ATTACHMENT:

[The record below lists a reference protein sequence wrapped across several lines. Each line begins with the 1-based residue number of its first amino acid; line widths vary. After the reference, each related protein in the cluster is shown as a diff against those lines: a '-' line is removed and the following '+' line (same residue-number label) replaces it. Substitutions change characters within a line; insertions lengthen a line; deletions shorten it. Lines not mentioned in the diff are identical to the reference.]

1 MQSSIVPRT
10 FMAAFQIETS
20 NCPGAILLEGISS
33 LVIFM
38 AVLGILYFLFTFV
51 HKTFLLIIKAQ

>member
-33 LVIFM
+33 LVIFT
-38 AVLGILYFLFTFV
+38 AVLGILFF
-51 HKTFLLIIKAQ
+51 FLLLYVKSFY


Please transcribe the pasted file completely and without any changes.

[The record below lists a reference protein sequence wrapped across several lines. Each line begins with the 1-based residue number of its first amino acid; line widths vary. After the reference, each related protein in the cluster is shown as a diff against those lines: a '-' line is removed and the following '+' line (same residue-number label) replaces it. Substitutions change characters within a line; insertions lengthen a line; deletions shorten it. Lines not mentioned in the diff are identical to the reference.]

1 MQSSIVPRT
10 FMAAFQIETS
20 NCPGAILLEGISS
33 LVIFM
38 AVLGILYFLFTFV
51 HKTFLLIIKAQ

>member
-33 LVIFM
+33 LVIFT
-38 AVLGILYFLFTFV
+38 AVLGILFF
-51 HKTFLLIIKAQ
+51 FLLLYVKSFY